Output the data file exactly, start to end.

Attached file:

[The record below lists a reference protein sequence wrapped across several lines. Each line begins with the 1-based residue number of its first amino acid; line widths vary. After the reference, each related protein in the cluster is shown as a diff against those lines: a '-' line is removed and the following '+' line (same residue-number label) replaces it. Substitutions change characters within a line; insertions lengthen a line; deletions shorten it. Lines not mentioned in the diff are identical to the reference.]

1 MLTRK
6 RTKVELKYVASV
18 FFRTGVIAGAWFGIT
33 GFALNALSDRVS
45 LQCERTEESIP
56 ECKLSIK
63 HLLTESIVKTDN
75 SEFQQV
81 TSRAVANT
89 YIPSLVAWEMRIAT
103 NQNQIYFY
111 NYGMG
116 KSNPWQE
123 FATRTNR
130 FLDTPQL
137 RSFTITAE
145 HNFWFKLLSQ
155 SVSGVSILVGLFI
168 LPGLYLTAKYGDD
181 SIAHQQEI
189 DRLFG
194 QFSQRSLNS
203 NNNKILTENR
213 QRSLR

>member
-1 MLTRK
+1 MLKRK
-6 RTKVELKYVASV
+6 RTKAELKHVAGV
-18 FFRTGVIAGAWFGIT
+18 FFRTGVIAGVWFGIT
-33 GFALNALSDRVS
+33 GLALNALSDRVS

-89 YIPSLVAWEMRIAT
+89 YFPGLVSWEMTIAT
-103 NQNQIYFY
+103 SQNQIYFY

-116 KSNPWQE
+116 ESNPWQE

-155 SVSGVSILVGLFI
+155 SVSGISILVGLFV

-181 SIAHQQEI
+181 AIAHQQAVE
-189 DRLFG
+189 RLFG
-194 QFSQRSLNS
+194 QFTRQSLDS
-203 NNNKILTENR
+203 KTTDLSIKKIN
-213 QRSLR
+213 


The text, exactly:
[The record below lists a reference protein sequence wrapped across several lines. Each line begins with the 1-based residue number of its first amino acid; line widths vary. After the reference, each related protein in the cluster is shown as a diff against those lines: a '-' line is removed and the following '+' line (same residue-number label) replaces it. Substitutions change characters within a line; insertions lengthen a line; deletions shorten it. Lines not mentioned in the diff are identical to the reference.]

1 MLTRK
6 RTKVELKYVASV
18 FFRTGVIAGAWFGIT
33 GFALNALSDRVS
45 LQCERTEESIP
56 ECKLSIK
63 HLLTESIVKTDN
75 SEFQQV
81 TSRAVANT
89 YIPSLVAWEMRIAT
103 NQNQIYFY
111 NYGMG
116 KSNPWQE
123 FATRTNR
130 FLDTPQL
137 RSFTITAE
145 HNFWFKLLSQ
155 SVSGVSILVGLFI
168 LPGLYLTAKYGDD
181 SIAHQQEI
189 DRLFG
194 QFSQRSLNS
203 NNNKILTENR
213 QRSLR

>member
-1 MLTRK
+1 MLKRK
-6 RTKVELKYVASV
+6 RTKAELKHVAGV
-18 FFRTGVIAGAWFGIT
+18 FFRTGVIAGVWFGIT
-33 GFALNALSDRVS
+33 GLALNALSDRVS

-89 YIPSLVAWEMRIAT
+89 YFPGLVSWEMTIAT
-103 NQNQIYFY
+103 SQNQIYFY

-116 KSNPWQE
+116 ESNPWQE

-155 SVSGVSILVGLFI
+155 SVSGISILVGLFV

-181 SIAHQQEI
+181 AIAHQQAVE
-189 DRLFG
+189 RLFG
-194 QFSQRSLNS
+194 QFTRQSLDS
-203 NNNKILTENR
+203 KTTDLSIKKIN
-213 QRSLR
+213 